Thought for the day: Inserting blank spaces into a multiplication table encourages students to predict products of fractions or decimals before they learn the rules.
Concepts: multiplying decimals and/or fractions; patterns in multiplication (possibly division)
I notice that this multiplication table includes 0.
I notice rows and columns inserted between each row and column in a regular multiplication table.
I notice that the entries shown in the table match the ones in a regular multiplication table.
I notice that the whole numbers in each row (column) increase by the amount of the first whole in the row (column).
I wonder if the pattern of increasing by the same amount will continue when I fill in the blank cells.
I notice that the blank cells will probably have to include fractions (or mixed numbers) or decimals.
I wonder how I can figure out the missing numbers that belong in the table.
I wonder if some of the new squares will contain numbers less than 1.
I notice that if I make all of the numbers in a row (or column) increase at a steady rate, the whole numbers still fit the pattern correctly.
I wonder if I can find other patterns to help me fill in the missing squares.
I wonder if I could create a table with even more rows and columns between each of the whole numbers.
I wonder if I can discover any shortcuts for multiplying fractions or mixed numbers.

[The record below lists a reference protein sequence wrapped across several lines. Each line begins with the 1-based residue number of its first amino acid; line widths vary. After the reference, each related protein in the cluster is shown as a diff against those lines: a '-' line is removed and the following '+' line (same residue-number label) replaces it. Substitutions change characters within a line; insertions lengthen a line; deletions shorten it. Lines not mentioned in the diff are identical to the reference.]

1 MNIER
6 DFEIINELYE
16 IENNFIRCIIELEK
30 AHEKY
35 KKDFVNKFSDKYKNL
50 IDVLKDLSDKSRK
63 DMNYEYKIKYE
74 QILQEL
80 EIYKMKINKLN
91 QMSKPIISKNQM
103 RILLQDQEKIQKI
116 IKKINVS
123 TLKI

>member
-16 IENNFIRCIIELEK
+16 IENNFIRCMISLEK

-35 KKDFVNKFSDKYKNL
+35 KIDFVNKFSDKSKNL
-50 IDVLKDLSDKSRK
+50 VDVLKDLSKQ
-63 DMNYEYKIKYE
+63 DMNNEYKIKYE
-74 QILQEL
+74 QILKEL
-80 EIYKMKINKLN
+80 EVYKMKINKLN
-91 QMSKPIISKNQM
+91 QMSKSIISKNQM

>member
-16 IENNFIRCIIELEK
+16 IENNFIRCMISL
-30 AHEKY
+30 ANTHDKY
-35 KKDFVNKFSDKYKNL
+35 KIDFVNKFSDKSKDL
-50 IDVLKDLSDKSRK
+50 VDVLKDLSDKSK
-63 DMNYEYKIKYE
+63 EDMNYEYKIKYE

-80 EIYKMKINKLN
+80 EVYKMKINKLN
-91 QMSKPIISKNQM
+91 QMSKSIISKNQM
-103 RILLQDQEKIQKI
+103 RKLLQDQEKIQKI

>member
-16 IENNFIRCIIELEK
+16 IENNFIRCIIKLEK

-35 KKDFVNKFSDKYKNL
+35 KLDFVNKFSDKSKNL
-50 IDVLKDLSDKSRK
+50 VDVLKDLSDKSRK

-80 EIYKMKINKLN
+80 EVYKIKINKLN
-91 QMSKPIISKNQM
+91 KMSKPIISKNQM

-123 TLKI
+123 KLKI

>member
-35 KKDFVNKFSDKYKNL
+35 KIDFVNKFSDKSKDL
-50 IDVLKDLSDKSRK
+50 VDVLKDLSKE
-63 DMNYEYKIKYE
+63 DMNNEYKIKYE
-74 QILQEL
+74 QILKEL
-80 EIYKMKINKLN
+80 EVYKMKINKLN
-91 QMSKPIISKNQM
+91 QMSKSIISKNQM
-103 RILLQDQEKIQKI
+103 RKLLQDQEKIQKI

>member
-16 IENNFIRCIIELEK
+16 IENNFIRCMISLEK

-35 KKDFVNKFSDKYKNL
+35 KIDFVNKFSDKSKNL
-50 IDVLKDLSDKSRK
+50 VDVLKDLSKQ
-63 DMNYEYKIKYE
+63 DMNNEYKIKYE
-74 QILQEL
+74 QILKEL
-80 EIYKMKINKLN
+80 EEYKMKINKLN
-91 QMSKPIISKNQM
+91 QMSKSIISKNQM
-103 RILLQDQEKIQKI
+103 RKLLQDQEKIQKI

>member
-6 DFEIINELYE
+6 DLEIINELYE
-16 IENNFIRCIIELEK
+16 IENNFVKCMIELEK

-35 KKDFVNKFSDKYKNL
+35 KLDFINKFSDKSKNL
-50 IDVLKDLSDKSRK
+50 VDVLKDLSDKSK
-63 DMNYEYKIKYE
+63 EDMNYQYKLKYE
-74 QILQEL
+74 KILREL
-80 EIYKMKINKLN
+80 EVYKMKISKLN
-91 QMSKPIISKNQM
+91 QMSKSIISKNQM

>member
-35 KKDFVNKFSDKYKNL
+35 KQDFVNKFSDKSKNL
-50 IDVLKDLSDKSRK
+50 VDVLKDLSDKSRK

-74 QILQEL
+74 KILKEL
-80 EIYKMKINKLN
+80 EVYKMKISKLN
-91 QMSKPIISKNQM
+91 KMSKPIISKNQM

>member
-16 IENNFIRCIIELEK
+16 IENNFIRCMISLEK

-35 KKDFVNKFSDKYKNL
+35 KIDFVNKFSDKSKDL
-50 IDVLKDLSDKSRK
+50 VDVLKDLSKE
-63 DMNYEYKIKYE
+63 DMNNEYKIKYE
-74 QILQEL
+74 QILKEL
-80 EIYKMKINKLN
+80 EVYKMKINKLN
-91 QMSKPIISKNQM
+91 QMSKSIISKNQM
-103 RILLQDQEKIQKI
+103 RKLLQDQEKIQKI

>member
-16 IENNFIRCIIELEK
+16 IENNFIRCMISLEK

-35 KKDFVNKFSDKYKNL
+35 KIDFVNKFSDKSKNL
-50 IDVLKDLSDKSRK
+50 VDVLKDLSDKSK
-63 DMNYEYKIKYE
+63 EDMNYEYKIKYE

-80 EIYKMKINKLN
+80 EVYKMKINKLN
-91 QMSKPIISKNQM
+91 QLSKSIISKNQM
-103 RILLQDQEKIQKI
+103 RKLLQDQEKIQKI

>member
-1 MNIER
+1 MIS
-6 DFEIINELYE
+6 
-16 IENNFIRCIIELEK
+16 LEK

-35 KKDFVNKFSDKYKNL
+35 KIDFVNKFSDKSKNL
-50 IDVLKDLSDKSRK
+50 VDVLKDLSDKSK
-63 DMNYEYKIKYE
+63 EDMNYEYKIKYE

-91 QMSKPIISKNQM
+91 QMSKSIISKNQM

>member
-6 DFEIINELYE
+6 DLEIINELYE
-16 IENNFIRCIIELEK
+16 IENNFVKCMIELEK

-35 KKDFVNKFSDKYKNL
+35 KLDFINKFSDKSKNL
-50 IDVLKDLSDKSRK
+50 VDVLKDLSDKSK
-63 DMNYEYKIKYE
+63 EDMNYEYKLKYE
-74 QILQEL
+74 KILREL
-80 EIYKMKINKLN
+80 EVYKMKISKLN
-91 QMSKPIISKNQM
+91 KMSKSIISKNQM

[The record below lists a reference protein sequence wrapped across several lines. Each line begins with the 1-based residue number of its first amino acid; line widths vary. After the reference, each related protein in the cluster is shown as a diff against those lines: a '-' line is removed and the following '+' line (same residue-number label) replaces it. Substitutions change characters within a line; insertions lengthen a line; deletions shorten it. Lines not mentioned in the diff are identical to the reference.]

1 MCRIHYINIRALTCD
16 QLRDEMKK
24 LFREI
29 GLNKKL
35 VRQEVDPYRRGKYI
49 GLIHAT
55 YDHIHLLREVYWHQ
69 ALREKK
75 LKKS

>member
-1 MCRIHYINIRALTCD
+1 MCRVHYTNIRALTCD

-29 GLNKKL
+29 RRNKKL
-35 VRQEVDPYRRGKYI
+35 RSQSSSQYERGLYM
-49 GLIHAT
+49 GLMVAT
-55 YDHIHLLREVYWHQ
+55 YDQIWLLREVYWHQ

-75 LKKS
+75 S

I wonder if I could see new patterns by writing the fractions and mixed numbers as decimals.
As they notice and wonder, students may finish creating and exploring this table and others like it. Many of their creations may flow out of things that they have wondered about. For example, they may
Discover patterns that help them finish creating this table.
Create multiplication tables that show decimals instead of fractions and mixed numbers.
Create new multiplication tables by inserting more rows and column between the whole numbers.
Create multiplication tables that include negative numbers.
Try to create multiplication tables that include numbers like π.
Reflecting and Extending
I notice that I can multiply the fractions in the table without knowing any rules for multiplying fractions (using just patterns instead)!
I wonder if I could create multiplication tables to help me multiply any two fractions or mixed numbers.
I wonder if I could extend the table to include negative numbers.
I wonder if I could extend the table to include (irrational) numbers like π or the square root of 2.
This prompt guides students to think about the why behind multiplying fractions and/or decimals.
The idea—though it may take some time to get there—is for students to predict how to complete the table before you teach them rules for doing the calculations. For example, they may predict that the "1/2" row (or column) starts at 0 and increases by 1/2 every other square. When they fill in the intermediate squares, they discover that they need to count by 1/4s in order to make the numbers in the row increase steadily.
Even (or especially) if some students use patterns to complete the table fairly quickly, be sure that they step back and pay attention to what is happening. For example, they may be able to explain why it makes sense that 1/2 • 1/2 = 1/4 (because 1/4 is half of one-half) or why 3 1/2 • 1 1/2 should equal 5 1/4 (because it is 3 1/2 plus another half of 3 1/2).